British Battles 493-937

British Battles: Badon to Brunanburh

This new book by renowned philologist Andrew Breeze is a collection of thirteen studies on battles fought in various parts of early medieval Britain. Employing his deep knowledge of place-names and primary sources, Professor Breeze proposes for each battle a geographical context that either supports or challenges previous scholarship. Most of the thirteen chapters are updated or reworked versions of articles previously published in academic journals. Although the author’s conclusions will be familiar to anyone who has followed his research in recent years, it is useful to have them collected in one place, not least because some of the original articles are not easy to find without access to a university library’s journal archives.

A number of famous ‘lost’ battles are discussed in the book, among them Degsastan (AD 603), Maserfelth (642) and Brunanburh (937). These three have yet to be placed on a map with any measure of confidence or consensus, despite much debate and many competing theories. The locations suggested by Breeze are, respectively, Dawyck (Scottish Borders), Forden (Powys) and Lanchester (County Durham). In making a case for Brunanburh (‘Fort of Bruna’?) being the Roman fort of Lanchester (Longovicium) near the River Browney, Breeze offers a challenge to the popular belief that the battle was fought at present-day Bromborough on the Wirral Peninsula in Cheshire. In so doing, he shows that the debate is far from settled and that Bromborough is not the only place for which a strong case can be made. Less widely-known than Brunanburh is the battle of Arfderydd (573), an event associated with the earliest strands of the Merlin legend. Breeze supports a long-established consensus that it was fought in the vicinity of Arthuret, an ancient parish eight miles north of Carlisle.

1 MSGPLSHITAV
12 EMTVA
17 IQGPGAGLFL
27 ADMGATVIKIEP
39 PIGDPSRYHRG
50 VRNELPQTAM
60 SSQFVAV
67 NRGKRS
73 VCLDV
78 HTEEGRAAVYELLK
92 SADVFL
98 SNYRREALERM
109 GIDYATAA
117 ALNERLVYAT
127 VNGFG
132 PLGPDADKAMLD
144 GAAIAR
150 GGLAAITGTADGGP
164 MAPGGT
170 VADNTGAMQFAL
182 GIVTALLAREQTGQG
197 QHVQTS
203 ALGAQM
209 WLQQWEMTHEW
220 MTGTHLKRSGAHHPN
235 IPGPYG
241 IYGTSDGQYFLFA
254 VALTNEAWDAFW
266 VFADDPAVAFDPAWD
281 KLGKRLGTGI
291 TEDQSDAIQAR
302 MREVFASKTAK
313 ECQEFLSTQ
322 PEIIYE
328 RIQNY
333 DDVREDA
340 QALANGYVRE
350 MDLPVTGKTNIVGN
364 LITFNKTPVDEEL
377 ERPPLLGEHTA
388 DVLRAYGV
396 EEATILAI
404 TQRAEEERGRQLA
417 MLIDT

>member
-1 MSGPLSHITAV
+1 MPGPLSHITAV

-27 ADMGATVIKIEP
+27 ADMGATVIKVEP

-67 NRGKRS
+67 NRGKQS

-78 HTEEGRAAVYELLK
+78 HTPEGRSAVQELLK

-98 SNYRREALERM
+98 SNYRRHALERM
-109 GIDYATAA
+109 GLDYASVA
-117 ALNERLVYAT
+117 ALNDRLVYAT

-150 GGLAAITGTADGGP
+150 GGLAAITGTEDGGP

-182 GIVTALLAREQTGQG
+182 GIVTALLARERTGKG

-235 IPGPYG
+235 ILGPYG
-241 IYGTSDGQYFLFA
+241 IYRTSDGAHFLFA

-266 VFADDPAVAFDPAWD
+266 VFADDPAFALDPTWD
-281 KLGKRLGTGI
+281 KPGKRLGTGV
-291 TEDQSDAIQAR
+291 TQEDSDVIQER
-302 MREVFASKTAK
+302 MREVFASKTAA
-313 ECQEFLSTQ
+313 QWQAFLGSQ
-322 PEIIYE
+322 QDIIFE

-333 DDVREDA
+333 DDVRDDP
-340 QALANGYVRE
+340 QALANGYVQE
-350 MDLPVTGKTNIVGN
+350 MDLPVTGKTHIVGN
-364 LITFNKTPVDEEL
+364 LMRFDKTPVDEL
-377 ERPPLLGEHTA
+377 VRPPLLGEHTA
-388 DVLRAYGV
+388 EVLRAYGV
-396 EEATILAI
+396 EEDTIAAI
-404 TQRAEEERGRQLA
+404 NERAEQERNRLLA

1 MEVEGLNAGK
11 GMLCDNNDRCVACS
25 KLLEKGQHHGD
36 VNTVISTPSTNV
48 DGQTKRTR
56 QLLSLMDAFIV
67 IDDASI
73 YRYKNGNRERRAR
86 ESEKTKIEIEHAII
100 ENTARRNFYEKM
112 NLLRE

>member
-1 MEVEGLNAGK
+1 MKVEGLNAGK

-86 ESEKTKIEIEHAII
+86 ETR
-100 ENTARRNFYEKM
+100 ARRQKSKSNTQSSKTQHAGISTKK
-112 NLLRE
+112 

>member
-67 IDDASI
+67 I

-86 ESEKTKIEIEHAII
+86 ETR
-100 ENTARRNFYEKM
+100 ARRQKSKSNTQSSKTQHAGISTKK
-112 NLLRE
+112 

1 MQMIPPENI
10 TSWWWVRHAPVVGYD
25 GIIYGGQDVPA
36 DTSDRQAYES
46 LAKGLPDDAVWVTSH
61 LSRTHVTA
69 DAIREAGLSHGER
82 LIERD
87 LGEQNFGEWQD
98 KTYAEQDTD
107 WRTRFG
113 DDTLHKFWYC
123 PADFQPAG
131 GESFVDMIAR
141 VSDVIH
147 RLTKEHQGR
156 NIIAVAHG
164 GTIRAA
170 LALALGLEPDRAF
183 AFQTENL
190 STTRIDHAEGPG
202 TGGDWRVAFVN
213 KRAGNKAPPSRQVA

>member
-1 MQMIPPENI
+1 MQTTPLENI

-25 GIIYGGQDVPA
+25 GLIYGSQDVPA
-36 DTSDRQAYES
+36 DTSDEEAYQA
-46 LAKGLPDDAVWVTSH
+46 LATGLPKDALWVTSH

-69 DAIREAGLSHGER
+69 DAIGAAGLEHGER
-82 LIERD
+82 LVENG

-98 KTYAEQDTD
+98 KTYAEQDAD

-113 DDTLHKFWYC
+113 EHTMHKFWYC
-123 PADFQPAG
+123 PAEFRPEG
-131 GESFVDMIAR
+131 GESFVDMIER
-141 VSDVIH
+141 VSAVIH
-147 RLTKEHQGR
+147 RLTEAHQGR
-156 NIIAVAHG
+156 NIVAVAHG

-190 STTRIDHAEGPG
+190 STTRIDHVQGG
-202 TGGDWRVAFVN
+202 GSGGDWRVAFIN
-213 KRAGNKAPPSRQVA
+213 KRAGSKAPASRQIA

The book’s first two chapters deal with battles traditionally associated with a sixth-century warlord called Arthur, a shadowy figure who appears in early medieval Welsh texts such as the ninth-century Historia Brittonum (‘History of the Britons’). The warlord lies at the root of later legends about a fabled king whose chivalrous knights sat at the Round Table in Camelot. Many people believe – or want to believe – that the legends are rooted in fact, and that the warlord of early Welsh tradition was a real historical figure. This is the position adopted by Breeze, who suggests that the original Arthur was a Briton of the North who undertook a series of military campaigns in the early sixth century. He argues that these campaigns, a dozen of which are listed in Historia Brittonum, were fought in what are now southern Scotland and adjacent parts of northern England. Breeze believes that previous attempts to locate the most obscure battles in the list – such as ‘Bassas’ and ‘Mount Agned’ – have been heading in the wrong direction, hence these places remain unidentified. He believes that their names are corrupt and garbled, requiring correction to forms that make more sense. This leads him to propose entirely new identifications. Bassas, for example, he sees as an error for Tarras, which he associates with Tarras Water in Dumfriesshire or Carstairs in South Lanarkshire (Casteltarras in 1172). He believes ‘Agned’ to be a corruption of Agheu (‘death’ in Old Welsh), a name he associates with the lost place-name Penango (‘Hill of Death’?) in the Scottish Borders. Other names in the Historia Brittonum list are more straightforward and potentially easier to locate, an example being the river ‘Dubglas’ which a number of scholars – including Breeze – identify as the Douglas Water in south-west Scotland. The final battle in the list is a great victory over the Anglo-Saxons at ‘Mount Badon’. Breeze completely uncouples Badon from Arthur’s catalogue of victories, attributing it instead to the fifth-century warlord Ambrosius Aurelianus. He sees the name Badon as an error for Braydon and locates the battlefield at Ringsbury hillfort near Braydon Forest in Wiltshire. Camlan or Camlann, the battle where Arthur is said to have received a mortal wound, is absent from the Historia Brittonum list but appears in the tenth-century Welsh Annals where it is entered at the year 537. Breeze puts Camlan in the vicinity of Hadrian’s Wall, supporting the long-established candidacy of Camboglanna, a Roman fort at Castlesteads near the western end of the frontier.